A crowdfunding campaign also builds brand loyalty and is very shareable and clickable on your social media accounts. Include links to the campaign on your website, and point visitors to the campaign page back to your website for more information about your other products and services.

Establishing Expertise

You can help your business grow by helping it establish a reputation — a good one, hopefully. Leverage the internet to become known within your market and beyond as an expert in your field.

Create a Community

If you build it, they will be able to come. Create a community space online for your customers and like-minded people to congregate, learn, and share ideas. One way to do this online is by creating a Facebook group, not just a company page, especially if you cater to a niche audience.

Invite your customers to ask questions and build relationships. Use the space as a place to offer sales, exclusive offers, and giveaways for your product. If your group takes off, it can be a great way to know and understand your audience — and for them to understand you and build long-term loyalty. As a side note, you will need to set group ground rules and find someone to moderate posts and resolve conflicts.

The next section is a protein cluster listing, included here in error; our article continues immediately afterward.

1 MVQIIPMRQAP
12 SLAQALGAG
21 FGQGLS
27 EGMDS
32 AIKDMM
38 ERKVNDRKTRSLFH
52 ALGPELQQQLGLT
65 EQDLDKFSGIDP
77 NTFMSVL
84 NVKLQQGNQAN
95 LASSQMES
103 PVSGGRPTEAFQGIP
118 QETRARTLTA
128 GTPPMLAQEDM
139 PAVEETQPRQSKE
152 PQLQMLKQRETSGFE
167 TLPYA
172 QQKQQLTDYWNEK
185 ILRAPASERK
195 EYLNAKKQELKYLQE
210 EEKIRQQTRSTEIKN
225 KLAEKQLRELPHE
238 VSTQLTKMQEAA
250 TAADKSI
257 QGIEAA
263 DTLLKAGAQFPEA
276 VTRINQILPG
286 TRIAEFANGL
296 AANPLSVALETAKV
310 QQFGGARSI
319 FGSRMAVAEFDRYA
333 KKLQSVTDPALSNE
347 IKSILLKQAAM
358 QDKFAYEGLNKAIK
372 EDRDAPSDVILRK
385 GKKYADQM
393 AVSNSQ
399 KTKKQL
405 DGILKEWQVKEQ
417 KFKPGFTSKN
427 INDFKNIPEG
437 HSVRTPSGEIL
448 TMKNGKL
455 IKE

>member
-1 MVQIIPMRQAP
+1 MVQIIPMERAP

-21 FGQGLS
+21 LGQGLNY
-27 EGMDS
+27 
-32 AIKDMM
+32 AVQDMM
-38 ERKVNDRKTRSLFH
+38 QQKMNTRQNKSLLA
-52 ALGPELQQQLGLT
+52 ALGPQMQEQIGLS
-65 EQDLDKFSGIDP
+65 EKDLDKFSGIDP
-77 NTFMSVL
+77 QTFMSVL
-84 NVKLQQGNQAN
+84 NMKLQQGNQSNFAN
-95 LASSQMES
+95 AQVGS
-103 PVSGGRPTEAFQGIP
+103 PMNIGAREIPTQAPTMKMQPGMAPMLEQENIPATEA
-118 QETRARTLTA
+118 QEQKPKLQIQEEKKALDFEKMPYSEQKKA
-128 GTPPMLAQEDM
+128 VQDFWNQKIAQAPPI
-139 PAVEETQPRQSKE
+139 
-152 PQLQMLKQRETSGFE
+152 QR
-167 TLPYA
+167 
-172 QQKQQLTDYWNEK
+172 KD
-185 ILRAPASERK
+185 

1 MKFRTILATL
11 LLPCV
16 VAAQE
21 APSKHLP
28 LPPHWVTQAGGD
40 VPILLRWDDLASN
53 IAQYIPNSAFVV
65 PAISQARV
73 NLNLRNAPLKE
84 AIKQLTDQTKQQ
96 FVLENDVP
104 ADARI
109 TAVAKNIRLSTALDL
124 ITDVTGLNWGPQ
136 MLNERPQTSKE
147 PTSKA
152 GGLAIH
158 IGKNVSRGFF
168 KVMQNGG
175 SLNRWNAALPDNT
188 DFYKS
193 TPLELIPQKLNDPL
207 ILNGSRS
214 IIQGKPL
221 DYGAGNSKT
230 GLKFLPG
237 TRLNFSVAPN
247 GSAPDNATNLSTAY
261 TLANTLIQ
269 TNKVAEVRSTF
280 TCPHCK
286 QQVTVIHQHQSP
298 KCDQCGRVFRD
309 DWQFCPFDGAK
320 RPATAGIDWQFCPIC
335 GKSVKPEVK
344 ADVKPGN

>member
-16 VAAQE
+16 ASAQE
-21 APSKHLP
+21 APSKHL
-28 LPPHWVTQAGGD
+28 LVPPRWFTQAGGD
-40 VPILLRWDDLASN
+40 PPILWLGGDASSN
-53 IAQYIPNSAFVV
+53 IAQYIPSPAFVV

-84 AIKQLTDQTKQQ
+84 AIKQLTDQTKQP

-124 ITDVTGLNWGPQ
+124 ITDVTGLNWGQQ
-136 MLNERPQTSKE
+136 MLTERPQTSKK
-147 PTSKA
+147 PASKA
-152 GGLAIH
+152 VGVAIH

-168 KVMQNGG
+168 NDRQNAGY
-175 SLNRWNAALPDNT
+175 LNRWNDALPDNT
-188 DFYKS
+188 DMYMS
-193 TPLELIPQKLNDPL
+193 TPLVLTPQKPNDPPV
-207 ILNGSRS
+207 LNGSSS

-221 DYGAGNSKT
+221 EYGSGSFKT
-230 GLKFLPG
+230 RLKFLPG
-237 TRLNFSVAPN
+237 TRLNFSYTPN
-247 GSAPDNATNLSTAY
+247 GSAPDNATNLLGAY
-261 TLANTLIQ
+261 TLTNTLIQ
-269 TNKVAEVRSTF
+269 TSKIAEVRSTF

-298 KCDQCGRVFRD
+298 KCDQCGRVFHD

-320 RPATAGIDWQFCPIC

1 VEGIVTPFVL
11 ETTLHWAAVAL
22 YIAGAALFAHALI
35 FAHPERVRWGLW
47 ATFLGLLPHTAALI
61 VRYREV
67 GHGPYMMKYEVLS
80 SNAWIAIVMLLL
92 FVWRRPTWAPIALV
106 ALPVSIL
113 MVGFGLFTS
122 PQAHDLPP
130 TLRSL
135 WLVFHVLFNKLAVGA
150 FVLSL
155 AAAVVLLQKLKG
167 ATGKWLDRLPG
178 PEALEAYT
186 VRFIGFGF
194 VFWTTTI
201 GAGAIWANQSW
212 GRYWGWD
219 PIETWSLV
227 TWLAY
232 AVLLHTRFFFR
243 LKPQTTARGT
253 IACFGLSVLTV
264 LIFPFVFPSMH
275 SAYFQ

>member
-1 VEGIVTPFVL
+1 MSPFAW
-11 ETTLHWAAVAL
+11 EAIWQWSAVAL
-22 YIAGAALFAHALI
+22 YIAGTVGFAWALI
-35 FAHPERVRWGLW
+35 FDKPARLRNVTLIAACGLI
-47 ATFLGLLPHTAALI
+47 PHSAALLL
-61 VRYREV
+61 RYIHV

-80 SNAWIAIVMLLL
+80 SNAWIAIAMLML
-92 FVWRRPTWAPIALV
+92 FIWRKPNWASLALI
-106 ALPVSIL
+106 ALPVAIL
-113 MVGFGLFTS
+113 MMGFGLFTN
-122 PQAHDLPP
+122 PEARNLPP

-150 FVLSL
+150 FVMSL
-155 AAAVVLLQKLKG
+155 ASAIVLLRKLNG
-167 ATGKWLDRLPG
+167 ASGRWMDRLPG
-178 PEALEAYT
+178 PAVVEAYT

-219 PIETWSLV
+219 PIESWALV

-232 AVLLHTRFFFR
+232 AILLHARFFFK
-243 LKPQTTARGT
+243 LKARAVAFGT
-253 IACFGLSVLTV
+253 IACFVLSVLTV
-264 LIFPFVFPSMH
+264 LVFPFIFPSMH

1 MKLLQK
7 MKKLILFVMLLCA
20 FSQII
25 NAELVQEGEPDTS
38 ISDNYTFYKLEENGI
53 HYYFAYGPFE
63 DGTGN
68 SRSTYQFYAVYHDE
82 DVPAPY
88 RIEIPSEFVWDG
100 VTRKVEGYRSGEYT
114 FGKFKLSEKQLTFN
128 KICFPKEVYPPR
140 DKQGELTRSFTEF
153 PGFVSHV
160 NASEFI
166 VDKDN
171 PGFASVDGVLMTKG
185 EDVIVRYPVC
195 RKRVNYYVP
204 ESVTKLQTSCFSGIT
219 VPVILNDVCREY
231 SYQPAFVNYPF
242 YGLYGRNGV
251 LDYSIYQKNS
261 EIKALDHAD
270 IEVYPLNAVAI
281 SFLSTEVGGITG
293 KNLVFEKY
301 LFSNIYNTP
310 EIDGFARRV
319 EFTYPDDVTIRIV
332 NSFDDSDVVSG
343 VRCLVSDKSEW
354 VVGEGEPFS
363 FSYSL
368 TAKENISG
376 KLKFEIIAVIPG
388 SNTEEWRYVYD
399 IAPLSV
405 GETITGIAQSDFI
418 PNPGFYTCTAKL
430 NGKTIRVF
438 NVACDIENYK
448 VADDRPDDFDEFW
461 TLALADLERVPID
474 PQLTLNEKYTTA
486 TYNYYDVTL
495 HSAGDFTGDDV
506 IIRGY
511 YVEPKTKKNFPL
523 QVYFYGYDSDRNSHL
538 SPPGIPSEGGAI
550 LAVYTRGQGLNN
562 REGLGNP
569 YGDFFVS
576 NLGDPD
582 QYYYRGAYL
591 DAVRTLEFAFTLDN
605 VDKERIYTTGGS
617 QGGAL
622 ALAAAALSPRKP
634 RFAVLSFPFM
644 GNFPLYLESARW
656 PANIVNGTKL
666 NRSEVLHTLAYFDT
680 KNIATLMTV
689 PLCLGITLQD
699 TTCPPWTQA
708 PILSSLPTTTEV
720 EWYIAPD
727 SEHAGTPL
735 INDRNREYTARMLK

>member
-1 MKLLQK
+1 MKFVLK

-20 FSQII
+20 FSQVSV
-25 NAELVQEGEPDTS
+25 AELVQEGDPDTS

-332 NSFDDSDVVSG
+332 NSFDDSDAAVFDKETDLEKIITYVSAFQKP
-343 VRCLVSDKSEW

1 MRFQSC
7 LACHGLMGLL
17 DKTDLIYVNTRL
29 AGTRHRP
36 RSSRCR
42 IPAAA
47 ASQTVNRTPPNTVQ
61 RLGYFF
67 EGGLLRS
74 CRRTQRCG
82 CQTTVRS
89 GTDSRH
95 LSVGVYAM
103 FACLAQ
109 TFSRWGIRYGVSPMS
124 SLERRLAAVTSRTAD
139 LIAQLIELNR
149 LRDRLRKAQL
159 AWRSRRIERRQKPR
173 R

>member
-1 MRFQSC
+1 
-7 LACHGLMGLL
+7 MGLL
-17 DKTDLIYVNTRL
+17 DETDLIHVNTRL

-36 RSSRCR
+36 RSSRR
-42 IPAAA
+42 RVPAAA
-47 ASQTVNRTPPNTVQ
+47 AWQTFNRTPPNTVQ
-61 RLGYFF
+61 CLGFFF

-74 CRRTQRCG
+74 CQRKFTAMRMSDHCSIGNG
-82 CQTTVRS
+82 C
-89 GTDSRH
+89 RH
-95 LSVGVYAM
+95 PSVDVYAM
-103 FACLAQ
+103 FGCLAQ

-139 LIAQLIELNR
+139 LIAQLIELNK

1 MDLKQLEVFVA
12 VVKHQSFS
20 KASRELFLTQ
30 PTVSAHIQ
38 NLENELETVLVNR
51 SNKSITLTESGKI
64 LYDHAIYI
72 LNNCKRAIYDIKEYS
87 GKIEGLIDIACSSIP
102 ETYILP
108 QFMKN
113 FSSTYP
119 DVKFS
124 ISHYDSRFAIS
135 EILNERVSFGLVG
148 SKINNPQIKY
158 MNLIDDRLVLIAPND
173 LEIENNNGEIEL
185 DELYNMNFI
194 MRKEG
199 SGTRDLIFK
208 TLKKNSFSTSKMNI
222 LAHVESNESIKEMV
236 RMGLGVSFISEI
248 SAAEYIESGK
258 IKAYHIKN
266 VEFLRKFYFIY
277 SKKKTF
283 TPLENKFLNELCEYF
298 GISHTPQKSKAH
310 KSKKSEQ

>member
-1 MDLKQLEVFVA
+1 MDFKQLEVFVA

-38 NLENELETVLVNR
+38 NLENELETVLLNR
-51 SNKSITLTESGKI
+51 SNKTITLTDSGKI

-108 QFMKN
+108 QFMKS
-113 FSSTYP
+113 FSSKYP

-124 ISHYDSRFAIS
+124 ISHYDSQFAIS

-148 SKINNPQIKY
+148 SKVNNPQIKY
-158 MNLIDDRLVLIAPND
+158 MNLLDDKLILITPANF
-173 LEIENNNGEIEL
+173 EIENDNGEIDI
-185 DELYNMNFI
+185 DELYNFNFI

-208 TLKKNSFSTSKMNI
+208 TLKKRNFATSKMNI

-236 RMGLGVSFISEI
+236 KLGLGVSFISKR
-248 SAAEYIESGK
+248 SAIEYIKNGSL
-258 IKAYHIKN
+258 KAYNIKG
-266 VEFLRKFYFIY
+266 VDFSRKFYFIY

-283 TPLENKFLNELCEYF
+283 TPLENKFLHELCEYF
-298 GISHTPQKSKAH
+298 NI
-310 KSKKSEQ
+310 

Offer Free Content

People search the web for information to learn and solve problems. If you provide bits of expert, useful information for free — like we try to do here on the DreamHost blog, wink — you will get more hits and better search engine rankings. Create shareable videos, articles, infographics, etc., and spread it on social media.

The goal is to create something useful and creative enough that people already within your network will want to share with their friends and family, which will build more exposure for your brand and bring in more potential customers. Always include a link back to your website or a call to action offering more information or encouraging a purchase.

Up your blogging game in 2017 with 17 tips from today’s best content creators!

Teach Classes

Share your expertise for free and not just as a marketing stunt. Teach or host classes of interest to your customers in your store or broadcast and archive them online. Or make a how-to video to share on your website and tease with your social media accounts. Encourage your customers and followers to share their ideas and suggest future topics.

Host a Free Q&A

Consider regularly asking your customers, on your social media accounts or website blog, to send you questions related to your product or service or its subject area. This works especially well if you are a consultant of some sort.